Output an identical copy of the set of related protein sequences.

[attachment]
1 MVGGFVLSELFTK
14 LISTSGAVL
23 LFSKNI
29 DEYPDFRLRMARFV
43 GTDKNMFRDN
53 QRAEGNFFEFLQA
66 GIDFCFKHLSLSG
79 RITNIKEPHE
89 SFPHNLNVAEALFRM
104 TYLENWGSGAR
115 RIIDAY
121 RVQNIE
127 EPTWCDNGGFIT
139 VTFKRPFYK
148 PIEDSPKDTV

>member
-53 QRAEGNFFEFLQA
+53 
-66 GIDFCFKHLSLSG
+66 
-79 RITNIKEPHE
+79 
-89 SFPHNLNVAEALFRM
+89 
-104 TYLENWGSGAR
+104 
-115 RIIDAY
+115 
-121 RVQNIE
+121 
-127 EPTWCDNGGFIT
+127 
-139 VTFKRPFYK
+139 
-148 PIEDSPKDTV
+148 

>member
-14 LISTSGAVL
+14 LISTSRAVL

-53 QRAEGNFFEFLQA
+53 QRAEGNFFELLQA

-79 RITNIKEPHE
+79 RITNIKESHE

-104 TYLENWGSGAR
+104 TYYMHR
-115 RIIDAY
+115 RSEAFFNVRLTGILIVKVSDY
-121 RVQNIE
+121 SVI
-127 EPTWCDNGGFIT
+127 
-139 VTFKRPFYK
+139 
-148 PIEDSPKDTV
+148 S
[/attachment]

1 MVGGFVLSELFTK
14 LISTSGAVL
23 LFSKNI
29 DEYPDFRLRMARFV
43 GTDKNMFRDN
53 QRAEGNFFEFLQA
66 GIDFCFKHLSLSG
79 RITNIKEPHE
89 SFPHNLNVAEALFRM
104 TYLENWGSGAR
115 RIIDAY
121 RVQNIE
127 EPTWCDNGGFIT
139 VTFKRPFYK
148 PIEDSPKDTV

>member
-53 QRAEGNFFEFLQA
+53 
-66 GIDFCFKHLSLSG
+66 
-79 RITNIKEPHE
+79 
-89 SFPHNLNVAEALFRM
+89 
-104 TYLENWGSGAR
+104 
-115 RIIDAY
+115 
-121 RVQNIE
+121 
-127 EPTWCDNGGFIT
+127 
-139 VTFKRPFYK
+139 
-148 PIEDSPKDTV
+148 

>member
-14 LISTSGAVL
+14 LISTSRAVL

-53 QRAEGNFFEFLQA
+53 QRAEGNFFELLQA

-79 RITNIKEPHE
+79 RITNIKESHE

-104 TYLENWGSGAR
+104 TYYMHR
-115 RIIDAY
+115 RSEAFFNVRLTGILIVKVSDY
-121 RVQNIE
+121 SVI
-127 EPTWCDNGGFIT
+127 
-139 VTFKRPFYK
+139 
-148 PIEDSPKDTV
+148 S